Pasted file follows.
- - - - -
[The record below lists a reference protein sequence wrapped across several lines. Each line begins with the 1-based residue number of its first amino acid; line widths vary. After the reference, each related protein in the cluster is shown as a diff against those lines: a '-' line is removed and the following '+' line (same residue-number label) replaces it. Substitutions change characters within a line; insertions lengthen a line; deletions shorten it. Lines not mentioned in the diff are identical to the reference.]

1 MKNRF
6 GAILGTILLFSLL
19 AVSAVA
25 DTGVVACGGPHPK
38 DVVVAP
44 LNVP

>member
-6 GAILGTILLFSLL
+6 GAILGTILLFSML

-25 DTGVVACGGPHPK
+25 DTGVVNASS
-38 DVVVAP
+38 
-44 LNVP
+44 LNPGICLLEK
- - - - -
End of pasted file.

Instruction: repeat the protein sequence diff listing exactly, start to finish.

[The record below lists a reference protein sequence wrapped across several lines. Each line begins with the 1-based residue number of its first amino acid; line widths vary. After the reference, each related protein in the cluster is shown as a diff against those lines: a '-' line is removed and the following '+' line (same residue-number label) replaces it. Substitutions change characters within a line; insertions lengthen a line; deletions shorten it. Lines not mentioned in the diff are identical to the reference.]

1 MKNRF
6 GAILGTILLFSLL
19 AVSAVA
25 DTGVVACGGPHPK
38 DVVVAP
44 LNVP

>member
-6 GAILGTILLFSLL
+6 GAILGTILLFSML

-25 DTGVVACGGPHPK
+25 DTGVVNASS
-38 DVVVAP
+38 
-44 LNVP
+44 LNPGICLLEK